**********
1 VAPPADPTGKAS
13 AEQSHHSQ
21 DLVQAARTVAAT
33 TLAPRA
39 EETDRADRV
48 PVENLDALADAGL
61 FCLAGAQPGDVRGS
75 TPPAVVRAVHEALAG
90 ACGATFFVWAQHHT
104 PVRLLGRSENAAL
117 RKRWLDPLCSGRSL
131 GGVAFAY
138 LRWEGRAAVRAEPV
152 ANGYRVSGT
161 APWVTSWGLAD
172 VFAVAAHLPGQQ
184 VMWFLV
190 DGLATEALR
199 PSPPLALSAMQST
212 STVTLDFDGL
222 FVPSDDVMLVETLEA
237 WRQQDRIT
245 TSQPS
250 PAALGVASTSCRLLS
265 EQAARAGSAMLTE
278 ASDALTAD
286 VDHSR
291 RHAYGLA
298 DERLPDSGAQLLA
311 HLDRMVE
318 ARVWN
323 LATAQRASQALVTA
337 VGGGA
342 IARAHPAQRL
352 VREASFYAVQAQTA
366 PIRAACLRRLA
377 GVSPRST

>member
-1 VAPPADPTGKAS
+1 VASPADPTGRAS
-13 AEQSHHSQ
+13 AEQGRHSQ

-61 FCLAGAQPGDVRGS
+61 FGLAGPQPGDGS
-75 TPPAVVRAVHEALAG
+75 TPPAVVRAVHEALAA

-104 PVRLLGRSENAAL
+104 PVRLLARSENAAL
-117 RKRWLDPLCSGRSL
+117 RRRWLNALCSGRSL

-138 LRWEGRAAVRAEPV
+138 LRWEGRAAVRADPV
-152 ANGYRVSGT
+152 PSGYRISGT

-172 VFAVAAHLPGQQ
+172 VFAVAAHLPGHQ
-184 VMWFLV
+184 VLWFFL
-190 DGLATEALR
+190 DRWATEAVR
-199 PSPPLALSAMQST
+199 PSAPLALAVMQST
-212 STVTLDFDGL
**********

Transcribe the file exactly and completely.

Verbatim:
1 VAPPADPTGKAS
13 AEQSHHSQ
21 DLVQAARTVAAT
33 TLAPRA
39 EETDRADRV
48 PVENLDALADAGL
61 FCLAGAQPGDVRGS
75 TPPAVVRAVHEALAG
90 ACGATFFVWAQHHT
104 PVRLLGRSENAAL
117 RKRWLDPLCSGRSL
131 GGVAFAY
138 LRWEGRAAVRAEPV
152 ANGYRVSGT
161 APWVTSWGLAD
172 VFAVAAHLPGQQ
184 VMWFLV
190 DGLATEALR
199 PSPPLALSAMQST
212 STVTLDFDGL
222 FVPSDDVMLVETLEA
237 WRQQDRIT
245 TSQPS
250 PAALGVASTSCRLLS
265 EQAARAGSAMLTE
278 ASDALTAD
286 VDHSR
291 RHAYGLA
298 DERLPDSGAQLLA
311 HLDRMVE
318 ARVWN
323 LATAQRASQALVTA
337 VGGGA
342 IARAHPAQRL
352 VREASFYAVQAQTA
366 PIRAACLRRLA
377 GVSPRST

>member
-1 VAPPADPTGKAS
+1 VASPADPTGRAS
-13 AEQSHHSQ
+13 AEQGRHSQ

-61 FCLAGAQPGDVRGS
+61 FGLAGPQPGDGS
-75 TPPAVVRAVHEALAG
+75 TPPAVVRAVHEALAA

-104 PVRLLGRSENAAL
+104 PVRLLARSENAAL
-117 RKRWLDPLCSGRSL
+117 RRRWLNALCSGRSL

-138 LRWEGRAAVRAEPV
+138 LRWEGRAAVRADPV
-152 ANGYRVSGT
+152 PSGYRISGT

-172 VFAVAAHLPGQQ
+172 VFAVAAHLPGHQ
-184 VMWFLV
+184 VLWFFL
-190 DGLATEALR
+190 DRWATEAVR
-199 PSPPLALSAMQST
+199 PSAPLALAVMQST
-212 STVTLDFDGL